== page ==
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Homework Help: Electrostatic problems help

  1. Feb 26, 2012 #1
    Hi guys I have 3 question the first one I want to check if my answer is correct or not but the two other question I don't know how to approach them thanks.

    1)The 500 gram mass carries a charge of –7 x 10-8 C. If the coefficient of friction between the mass and the surface is 0.20, and an electric field of magnitude 3 x 107 N/C is horizontal and directed to the right, which is being treated as the positive x-direction. What is the acceleration of the mass?

    Ff = force of friction;

    Ff = 0.2 * (500 * 10^-3) = 10^-1N;

    Fe = qE;
    Fe = (-7 * 10^-8) * (3 * 10^7) = -2.1N;

    Fnet = -2.1 - 10^-1 = -2.2N;
    F = ma;
    -2.2 / (500 * 10^-3) = a; --> a = -4.4 m/s^2;

    I can't find that answer in the multiple question,so did I do something wrong here?

    2)What is the magnitude and direction of the electric field generated by a 13 μC charge in a point 8.90 cm away from the charge?

    How can I know the electric field generated even though I am not given a point charge ? Thats what confusing me in this question.

    3)A +2 μC charge is at the origin. A +5 μC charge is on the x-axis at +1 m. At what point between the charges is the electric field zero?

    I first calculated the electric field Electric field from
    F = kQ1 * Q2 / d^2.

    I got electric field of the 5μC = (9 * 10^4) / 5 and the electric field of the
    2μC = (9 * 10^4) /2.
    I don't know how to proceed from here to get the distance of the zero electric field.

    This is not a homework or anything I am solving some electrostatic problems on my own.
    Thanks for the help in advance.
  2. jcsd
  3. Feb 26, 2012 #2


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    Staff: Mentor

    You seem to have left out the gravitational constant. Frictional force is μ times the normal force. The normal force here is given by m*g.
    Keep in mind that friction force always opposes the direction of motion. The friction force will oppose the force due to the electric field, thus decreasing the magnitude of the net force.
    Unless told otherwise, assume that the charge is a point charge.
    No, that's the force between two charges. You want to find the electric field due to each charge individually at some location and add them. E = k*Q/r2. Be sure to pay attention to the directions of the fields from each charge at a given location.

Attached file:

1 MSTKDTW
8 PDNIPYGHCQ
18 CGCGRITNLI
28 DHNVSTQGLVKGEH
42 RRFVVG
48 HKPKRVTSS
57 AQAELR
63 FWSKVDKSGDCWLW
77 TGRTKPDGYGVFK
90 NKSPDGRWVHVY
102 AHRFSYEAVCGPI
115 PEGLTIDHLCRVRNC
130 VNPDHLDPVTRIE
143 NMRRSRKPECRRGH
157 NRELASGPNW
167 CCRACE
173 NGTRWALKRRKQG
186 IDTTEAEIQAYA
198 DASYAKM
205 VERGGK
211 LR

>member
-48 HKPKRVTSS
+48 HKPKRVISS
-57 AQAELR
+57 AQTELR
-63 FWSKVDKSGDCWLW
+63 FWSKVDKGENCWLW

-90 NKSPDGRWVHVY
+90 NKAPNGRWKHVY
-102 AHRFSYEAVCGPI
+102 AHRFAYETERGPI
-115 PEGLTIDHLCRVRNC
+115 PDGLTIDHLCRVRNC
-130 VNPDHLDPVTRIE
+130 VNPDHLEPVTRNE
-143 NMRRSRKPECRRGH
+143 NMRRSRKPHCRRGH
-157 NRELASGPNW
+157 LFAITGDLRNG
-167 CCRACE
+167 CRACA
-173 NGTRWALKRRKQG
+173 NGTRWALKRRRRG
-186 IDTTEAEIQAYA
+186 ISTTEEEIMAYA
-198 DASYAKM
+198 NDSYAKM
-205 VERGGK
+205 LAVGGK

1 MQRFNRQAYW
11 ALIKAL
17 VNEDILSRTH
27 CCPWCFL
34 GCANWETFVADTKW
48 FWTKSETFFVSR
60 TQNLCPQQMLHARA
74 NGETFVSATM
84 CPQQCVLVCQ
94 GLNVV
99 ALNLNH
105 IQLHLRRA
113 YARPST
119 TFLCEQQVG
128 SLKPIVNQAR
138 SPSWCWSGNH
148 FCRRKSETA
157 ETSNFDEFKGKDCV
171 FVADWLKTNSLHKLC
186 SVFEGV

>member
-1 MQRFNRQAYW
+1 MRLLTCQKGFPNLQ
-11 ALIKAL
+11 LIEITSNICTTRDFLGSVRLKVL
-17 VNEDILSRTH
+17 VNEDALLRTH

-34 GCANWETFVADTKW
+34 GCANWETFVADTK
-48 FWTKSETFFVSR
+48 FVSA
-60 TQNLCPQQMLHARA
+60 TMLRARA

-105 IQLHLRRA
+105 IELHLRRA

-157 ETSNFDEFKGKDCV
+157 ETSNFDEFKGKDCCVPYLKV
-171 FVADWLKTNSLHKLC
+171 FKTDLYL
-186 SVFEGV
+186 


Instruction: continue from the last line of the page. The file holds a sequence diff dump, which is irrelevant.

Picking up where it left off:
4. Feb 26, 2012 #3
    Thanks alot.
    I still have problem for number 3 but I calculated the other problems as follows->

    I have calculated problem 1 to be
    fnet = -2.1 + 1 = -1.1;
    f = ma;
    a = -1.1/500 * 10^-3;
    a = -2.2 m/s^2.

    For problem two its really easy
    E = (9 * 10^9)(13 * 10^-6) / (8.9^2) = 1.48 * 10^7.

    I am still confused though for problem three I meant to say I first calculated the force then I went to see which distance will the force be zero but got nowhere from their.

    I tried to resolve it by assuming that point charge for the electric field of the 2 is 5 and vice versa and got the equation.

    E(due to 5) = (9 * 10^9)(5 * 10^-6) / (1 + x)^2.
    E(due to 2) = (9 * 10^9)(2 * 10^-6) / (-1 + x)^2.

    Then I added E(due to 5) + E(due to 2) = 0; but got complex solution I think here my logic is flawed. I know I must did something wrong in this procedure.
  5. Feb 26, 2012 #4


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    Staff: Mentor

    That's fine, but you have yet to state the direction which was asked for.
    Your distance expressions look dubious. If x is the distance from the origin, then what does 1+x or -1+x represent geometrically?

    In these problems where you're dealing with quantities that involve the same multipliers and constants you can usually discard the common factors when ratios or equivalences are called for. So let the charge at the origin be +2, the charge at x=1 be +5. Between the charges the field from the +2 charge will point to the right while the field from the +5 charge will point to the left. So clearly there will be a point between them where the "right pointing" and "left pointing" will exactly cancel.

    If they cancel that means that their magnitudes will be the same.
    [tex] \frac{2}{x^2} = \frac{5}{(1 - x)^2}[/tex]
  6. Feb 26, 2012 #5
    Yes I made my distance expression wrong. I thought the electric field of 2 due to point charge 5 should be the distance of 1 where they are far apart plus x,which is the distance the charges cancell. I followed same logic in my other Electrical field,but yes that is wrong since I am adding a distance of 1 that is why my answer was flawed.

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